5 Myths of Snake Bite
Posted October 10, 2022 by Anusha ‐ 3 min read
Majority of the people have many misconceptions regarding snake bites and the way of treatments used to save the victims.
Myth 1: Use a tourniquet to keep the venom in an extremity
Like other myths, using a tourniquet can actually do more harm than good: studies have shown that confining the venom to an extremity where the bite occurred actually causes more damage to that area without providing any benefit to the victim overall.
What you can do is keep the wound at heart level (e.g. if you were bitten on the arm, drape it over your chest), remove constrictions (e.g. tight clothes, shoes), and stay as still as possible while, of course, quickly finding your way to a hospital.
Myth 2: Sucking the venom out of the wound / snake kits
We’ve all seen it in the movies the cowboy gets bit by a snake in the desert somewhere, and his friend prepares to suck (or cut) the venom out. This myth was even perpetuated in old Boy Scout handbooks.
But it doesn’t work.
Sucking the venom out can cause the poison to spread to the mouth, and the extractor pumps found in snake kits won’t do any better: a study found that one of the most common extractor pumps extracted bloody fluid but virtually no venom.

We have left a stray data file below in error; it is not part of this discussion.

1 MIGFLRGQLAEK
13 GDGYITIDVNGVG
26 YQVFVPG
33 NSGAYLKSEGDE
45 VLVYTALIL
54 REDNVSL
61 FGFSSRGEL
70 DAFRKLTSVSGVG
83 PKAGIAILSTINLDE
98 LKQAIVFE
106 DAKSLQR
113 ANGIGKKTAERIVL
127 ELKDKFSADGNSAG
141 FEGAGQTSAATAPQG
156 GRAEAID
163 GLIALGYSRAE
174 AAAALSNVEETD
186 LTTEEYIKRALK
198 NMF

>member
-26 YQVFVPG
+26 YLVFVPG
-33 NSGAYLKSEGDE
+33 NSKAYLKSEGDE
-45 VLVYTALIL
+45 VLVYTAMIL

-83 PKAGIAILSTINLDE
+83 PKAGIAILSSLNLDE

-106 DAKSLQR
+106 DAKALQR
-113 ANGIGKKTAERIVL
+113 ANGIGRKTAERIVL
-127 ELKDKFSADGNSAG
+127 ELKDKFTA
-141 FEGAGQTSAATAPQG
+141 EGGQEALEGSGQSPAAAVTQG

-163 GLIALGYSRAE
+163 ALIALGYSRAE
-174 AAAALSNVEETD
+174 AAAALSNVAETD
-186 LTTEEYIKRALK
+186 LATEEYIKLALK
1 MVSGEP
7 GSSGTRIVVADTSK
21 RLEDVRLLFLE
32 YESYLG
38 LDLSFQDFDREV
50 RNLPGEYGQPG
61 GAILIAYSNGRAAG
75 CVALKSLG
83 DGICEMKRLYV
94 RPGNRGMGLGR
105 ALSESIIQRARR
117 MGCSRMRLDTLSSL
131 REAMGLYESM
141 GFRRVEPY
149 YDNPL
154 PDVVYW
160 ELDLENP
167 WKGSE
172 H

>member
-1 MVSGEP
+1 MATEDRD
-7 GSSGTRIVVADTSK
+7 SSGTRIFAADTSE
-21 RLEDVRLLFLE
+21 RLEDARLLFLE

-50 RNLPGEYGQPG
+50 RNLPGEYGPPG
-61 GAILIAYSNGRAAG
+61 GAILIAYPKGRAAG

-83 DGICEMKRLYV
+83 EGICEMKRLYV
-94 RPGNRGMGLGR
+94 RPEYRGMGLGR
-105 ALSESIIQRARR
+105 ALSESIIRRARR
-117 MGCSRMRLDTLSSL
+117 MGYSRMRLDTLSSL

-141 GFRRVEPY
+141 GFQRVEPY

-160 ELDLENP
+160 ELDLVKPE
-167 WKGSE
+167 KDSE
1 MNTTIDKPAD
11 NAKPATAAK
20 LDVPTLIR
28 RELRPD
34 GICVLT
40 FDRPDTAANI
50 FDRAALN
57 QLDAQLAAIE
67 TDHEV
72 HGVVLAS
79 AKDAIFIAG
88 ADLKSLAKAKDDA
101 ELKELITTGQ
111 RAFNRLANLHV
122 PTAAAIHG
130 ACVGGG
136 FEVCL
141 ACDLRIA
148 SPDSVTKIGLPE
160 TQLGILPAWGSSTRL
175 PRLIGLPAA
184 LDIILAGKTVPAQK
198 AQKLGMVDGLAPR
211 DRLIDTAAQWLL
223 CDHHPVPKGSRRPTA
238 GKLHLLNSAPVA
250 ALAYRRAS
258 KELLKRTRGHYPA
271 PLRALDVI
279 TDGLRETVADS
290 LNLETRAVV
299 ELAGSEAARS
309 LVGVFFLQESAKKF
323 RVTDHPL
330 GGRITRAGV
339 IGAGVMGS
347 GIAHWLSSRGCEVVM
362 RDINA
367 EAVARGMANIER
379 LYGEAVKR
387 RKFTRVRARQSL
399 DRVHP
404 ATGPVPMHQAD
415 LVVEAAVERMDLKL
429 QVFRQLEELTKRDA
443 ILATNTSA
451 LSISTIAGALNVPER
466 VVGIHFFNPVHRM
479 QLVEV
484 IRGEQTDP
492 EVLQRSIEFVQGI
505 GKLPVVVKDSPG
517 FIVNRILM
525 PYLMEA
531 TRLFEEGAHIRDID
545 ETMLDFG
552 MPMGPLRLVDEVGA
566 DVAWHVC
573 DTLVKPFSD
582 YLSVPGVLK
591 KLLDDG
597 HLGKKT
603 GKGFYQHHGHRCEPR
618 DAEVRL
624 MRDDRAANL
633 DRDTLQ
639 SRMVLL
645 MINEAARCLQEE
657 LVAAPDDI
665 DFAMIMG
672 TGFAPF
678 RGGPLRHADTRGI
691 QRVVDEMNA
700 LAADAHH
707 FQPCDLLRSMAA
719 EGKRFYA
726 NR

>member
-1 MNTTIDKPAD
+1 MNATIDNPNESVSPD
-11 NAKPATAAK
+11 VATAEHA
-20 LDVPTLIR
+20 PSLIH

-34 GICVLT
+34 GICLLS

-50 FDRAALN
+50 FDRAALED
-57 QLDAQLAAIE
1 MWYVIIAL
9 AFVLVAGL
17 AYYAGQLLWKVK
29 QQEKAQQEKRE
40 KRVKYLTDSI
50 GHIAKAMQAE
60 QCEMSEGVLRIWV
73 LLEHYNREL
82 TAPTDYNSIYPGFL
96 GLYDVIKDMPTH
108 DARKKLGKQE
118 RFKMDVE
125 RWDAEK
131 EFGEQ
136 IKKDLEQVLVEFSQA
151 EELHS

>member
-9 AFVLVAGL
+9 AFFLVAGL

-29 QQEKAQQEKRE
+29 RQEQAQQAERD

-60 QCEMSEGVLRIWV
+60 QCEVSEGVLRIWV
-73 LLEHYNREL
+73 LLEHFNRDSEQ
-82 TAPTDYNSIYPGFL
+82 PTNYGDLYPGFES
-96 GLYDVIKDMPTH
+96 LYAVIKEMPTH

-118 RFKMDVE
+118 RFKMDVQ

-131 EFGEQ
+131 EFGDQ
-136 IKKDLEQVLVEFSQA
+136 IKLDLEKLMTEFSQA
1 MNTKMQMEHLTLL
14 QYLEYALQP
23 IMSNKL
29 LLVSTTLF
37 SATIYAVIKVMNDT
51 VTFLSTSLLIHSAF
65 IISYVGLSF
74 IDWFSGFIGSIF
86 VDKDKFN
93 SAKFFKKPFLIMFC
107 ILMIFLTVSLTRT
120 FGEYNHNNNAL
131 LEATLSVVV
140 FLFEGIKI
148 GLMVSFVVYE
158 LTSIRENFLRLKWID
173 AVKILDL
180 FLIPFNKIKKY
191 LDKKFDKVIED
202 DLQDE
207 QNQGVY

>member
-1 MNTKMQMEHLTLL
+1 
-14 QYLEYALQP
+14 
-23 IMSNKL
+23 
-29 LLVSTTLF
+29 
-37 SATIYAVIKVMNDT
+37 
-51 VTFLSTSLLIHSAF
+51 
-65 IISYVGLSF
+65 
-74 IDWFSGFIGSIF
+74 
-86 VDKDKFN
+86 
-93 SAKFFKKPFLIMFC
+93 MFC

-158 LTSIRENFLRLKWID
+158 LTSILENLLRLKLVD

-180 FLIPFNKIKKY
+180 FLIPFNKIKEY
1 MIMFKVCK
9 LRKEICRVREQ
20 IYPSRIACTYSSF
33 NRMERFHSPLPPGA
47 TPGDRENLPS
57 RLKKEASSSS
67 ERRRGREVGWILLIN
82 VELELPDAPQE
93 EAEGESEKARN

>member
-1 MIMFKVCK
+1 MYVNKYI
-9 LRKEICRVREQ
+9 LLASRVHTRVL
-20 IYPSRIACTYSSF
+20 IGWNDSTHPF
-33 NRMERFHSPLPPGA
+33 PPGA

Meanwhile, cutting it out will only cause more tissue damage and blood loss.
Myth 3: Shock it with ice or electricity
We ice a lot of things bruises, sprained bones but even though snakebites may cause swelling, that doesn’t mean ice will deactivate the venom.
Neither will shock treatments or electricity . Obviously, electric shock could also be dangerous the patient.
Myth 4: You must identify the snake that bit you
This myth suggests that specific antivenoms are required to treat bites from different snake types in the US.
While that may be true in other parts of the world, 98% of venomous snakebites in the US are from the North American pit viper, including copperheads, cottonmouths, and rattlesnakes. One antivenom, CroFab, is approved to treat adult and pediatric patients envenomated by any North American pit viper, including rattlesnakes, copperheads and cottonmouths/water moccasins.
Getting a photo of the snake may be helpful if it is safe to do so, but do not try to catch or kill the snake, and do not bring a live or dead snake to the emergency room.
Rather than tracking the snake, track the progress of the venom.
Take a new photo of the bite zone every 15 minutes and any red swollen areas until you get to the Emergency Room.
This may help the doctor determine the appropriate treatment upon arrival.
Myth 5: Copperhead bites are harmless
While it’s true that most copperhead bites are not fatal, that doesn’t mean they’re harmless.
People have died from such bites (and not just those who have an allergic reaction).